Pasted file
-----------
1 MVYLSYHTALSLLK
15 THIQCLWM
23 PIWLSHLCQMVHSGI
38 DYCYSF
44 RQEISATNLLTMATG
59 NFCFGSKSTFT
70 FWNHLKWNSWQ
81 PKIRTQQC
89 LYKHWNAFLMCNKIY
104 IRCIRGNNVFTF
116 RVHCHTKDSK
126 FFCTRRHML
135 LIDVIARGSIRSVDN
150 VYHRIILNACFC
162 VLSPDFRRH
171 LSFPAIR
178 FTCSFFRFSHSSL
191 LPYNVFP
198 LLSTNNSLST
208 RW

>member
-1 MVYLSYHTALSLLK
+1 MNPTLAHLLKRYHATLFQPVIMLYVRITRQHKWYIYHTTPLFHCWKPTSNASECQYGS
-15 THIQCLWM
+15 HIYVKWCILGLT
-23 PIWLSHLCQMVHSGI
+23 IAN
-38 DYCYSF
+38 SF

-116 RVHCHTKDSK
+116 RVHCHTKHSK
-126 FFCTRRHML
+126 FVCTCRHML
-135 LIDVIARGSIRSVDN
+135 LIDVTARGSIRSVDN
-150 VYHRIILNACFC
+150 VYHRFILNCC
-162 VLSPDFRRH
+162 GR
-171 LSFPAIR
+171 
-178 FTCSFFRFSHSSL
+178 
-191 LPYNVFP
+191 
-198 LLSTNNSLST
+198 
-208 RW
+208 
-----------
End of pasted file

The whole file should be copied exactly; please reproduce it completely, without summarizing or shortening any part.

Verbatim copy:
1 MVYLSYHTALSLLK
15 THIQCLWM
23 PIWLSHLCQMVHSGI
38 DYCYSF
44 RQEISATNLLTMATG
59 NFCFGSKSTFT
70 FWNHLKWNSWQ
81 PKIRTQQC
89 LYKHWNAFLMCNKIY
104 IRCIRGNNVFTF
116 RVHCHTKDSK
126 FFCTRRHML
135 LIDVIARGSIRSVDN
150 VYHRIILNACFC
162 VLSPDFRRH
171 LSFPAIR
178 FTCSFFRFSHSSL
191 LPYNVFP
198 LLSTNNSLST
208 RW

>member
-1 MVYLSYHTALSLLK
+1 MNPTLAHLLKRYHATLFQPVIMLYVRITRQHKWYIYHTTPLFHCWKPTSNASECQYGS
-15 THIQCLWM
+15 HIYVKWCILGLT
-23 PIWLSHLCQMVHSGI
+23 IAN
-38 DYCYSF
+38 SF

-116 RVHCHTKDSK
+116 RVHCHTKHSK
-126 FFCTRRHML
+126 FVCTCRHML
-135 LIDVIARGSIRSVDN
+135 LIDVTARGSIRSVDN
-150 VYHRIILNACFC
+150 VYHRFILNCC
-162 VLSPDFRRH
+162 GR
-171 LSFPAIR
+171 
-178 FTCSFFRFSHSSL
+178 
-191 LPYNVFP
+191 
-198 LLSTNNSLST
+198 
-208 RW
+208 